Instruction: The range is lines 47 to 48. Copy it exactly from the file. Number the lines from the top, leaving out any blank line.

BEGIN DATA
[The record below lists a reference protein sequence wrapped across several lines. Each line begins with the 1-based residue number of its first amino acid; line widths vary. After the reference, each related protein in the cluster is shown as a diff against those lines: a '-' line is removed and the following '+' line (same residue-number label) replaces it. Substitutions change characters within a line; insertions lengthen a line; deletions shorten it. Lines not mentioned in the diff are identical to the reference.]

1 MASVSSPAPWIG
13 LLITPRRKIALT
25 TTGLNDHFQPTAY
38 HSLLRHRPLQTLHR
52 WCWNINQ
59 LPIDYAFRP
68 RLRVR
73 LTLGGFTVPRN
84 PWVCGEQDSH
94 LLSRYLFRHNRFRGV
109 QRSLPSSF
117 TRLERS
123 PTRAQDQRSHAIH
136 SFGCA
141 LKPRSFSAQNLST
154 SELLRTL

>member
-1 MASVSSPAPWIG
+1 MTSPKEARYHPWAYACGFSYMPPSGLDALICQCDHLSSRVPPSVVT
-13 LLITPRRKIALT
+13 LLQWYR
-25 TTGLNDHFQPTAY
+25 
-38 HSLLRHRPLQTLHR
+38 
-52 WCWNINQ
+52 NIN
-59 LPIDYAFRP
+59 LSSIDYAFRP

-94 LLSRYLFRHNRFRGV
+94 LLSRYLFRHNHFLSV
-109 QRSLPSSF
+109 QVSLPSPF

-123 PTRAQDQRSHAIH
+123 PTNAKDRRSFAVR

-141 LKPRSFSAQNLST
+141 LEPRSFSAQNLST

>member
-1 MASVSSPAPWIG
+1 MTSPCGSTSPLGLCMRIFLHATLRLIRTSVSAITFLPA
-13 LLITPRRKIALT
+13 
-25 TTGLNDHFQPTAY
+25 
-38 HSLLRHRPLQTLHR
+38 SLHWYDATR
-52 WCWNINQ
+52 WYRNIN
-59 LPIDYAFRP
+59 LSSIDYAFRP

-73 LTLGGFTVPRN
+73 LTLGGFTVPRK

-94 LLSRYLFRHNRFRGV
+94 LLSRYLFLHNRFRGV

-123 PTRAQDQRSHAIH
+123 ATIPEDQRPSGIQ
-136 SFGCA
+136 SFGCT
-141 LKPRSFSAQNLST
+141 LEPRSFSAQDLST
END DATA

+38 SLHWYDATR
-52 WCWNINQ